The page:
Commerce Secretary Malcolm Baldrige is a different kind of Cabinet member. A taciturn man, he spends as much time as he possibly can on the back of a horse, competing in rodeo roping contests. When the 63-year-old secretary showed up to testify at a Senate Commerce subcommittee hearing yesterday, it was noticed that one of his fingers was wrapped with gauze.

It turned out that Baldrige had caught his finger between the saddle horn and rope in a steer-roping contest in Alde, Va., this week. Baldrige is expert in two-man roping and specializes in heeling, or catching the calf's hind legs. Asked about the sprained finger, Baldrige pointed to jockey Bill Shoemaker, who won the Kentucky Derby at 54, and Jack Nicklaus, who won the Masters last month at 46, and said, "It's the year of the older athlete."

Honorees & Their Grad Roots

The Trial Lawyers Association of Metropolitan Washington is presenting its first shared Trial Lawyer of the Year Award at the Vista International Hotel May 31. The recipients are Robert Cadeaux and Donald J. Chaikin. Without realizing it, the association had selected two men who were classmates at American University Law School for three years, graduating in 1963.

It also marks the first time in the 31-year history of the award that an American University Law School graduate has been named Trial Lawyer of the Year. The keynote speaker at the awards dinner will be consumer advocate Ralph Nader, speaking on "The Insurance Greed Crisis."

End Notes

That was Oscar-winning actress Patty Duke and Tony-winning actor Barry Bostwick seen around Old Town Alexandria again. The couple, who starred in a 1984 CBS television mini-series playing George and Martha Washington, are back to re-create their roles. They are staying at the federal-style Morrison House hotel in Alexandria as they travel back and forth to Mount Vernon, where they are shooting "Washington II: The Forging of a Nation," to be shown later in the year on CBS . . .

Washington art legend Adelyn Dohme Breeskin, the 89-year-old senior curatorial adviser to the National Museum of American Art, received the 1986 Award for Cultural Achievement of the Washington Art Dealers Association yesterday at a luncheon at the Grand Hotel. Breeskin, who among her accomplishments is credited with establishing American impressionist painter Mary Cassatt's reputation as a major figure in the impressionist movement, said so much has changed in the local art world that New York now has to come to Washington . . .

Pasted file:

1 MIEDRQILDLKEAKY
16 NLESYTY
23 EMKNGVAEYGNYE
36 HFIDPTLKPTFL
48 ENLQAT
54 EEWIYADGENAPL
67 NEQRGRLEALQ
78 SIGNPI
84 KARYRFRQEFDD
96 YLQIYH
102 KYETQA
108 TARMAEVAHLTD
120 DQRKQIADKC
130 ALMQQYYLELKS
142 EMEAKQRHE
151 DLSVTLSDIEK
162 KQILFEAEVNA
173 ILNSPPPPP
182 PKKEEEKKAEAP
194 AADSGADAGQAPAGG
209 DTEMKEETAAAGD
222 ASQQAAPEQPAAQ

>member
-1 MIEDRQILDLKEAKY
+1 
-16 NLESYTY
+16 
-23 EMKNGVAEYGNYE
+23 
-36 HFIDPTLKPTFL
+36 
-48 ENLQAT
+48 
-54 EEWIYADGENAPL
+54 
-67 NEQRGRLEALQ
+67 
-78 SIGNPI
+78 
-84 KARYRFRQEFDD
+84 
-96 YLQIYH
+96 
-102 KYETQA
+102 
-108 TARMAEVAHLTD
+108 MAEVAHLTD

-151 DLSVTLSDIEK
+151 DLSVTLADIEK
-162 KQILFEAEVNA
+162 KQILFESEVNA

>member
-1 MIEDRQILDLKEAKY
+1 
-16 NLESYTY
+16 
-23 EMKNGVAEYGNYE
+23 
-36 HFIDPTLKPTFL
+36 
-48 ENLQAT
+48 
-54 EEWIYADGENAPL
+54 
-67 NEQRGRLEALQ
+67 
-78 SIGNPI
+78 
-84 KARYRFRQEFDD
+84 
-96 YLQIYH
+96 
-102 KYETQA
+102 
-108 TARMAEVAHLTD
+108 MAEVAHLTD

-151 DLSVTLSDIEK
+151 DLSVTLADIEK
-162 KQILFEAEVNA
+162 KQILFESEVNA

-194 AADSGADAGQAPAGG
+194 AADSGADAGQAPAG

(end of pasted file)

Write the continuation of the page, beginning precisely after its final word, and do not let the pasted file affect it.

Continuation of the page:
Spin, the music magazine, is kicking off a Sean Penn photo contest in its June issue. Penn, the irascible bad boy of the "brat pack" Hollywood set, doesn't like being photographed and has been physical with cameramen, attempting to avoid unauthorized photos. Spin reports that the winning photograph will be published and the winner will get credit for $100 worth of camera equipment, which the magazine says would be "especially useful, should anything get destroyed in pursuit of prize-winning photos" . . .

Its motto goes: "For all those who care enough to spend the very most," or "We will not be oversold." And its writers, Christopher Cerf and Henry Beard, cofounders of National Lampoon, will be in town tomorrow for a press conference hosted by Sen. David Pryor in the Russell Senate Office Building. They have created The Pentagon Catalog to give the average American the same opportunity admirals and generals have "to purchase spare parts, tools and other articles from defense contractors at 100 -- 1,000 -- 10,000 times their real cost." The items offered are based on military supply records. With the $4.95 catalogue comes free to the purchaser a $2,043 nut . . .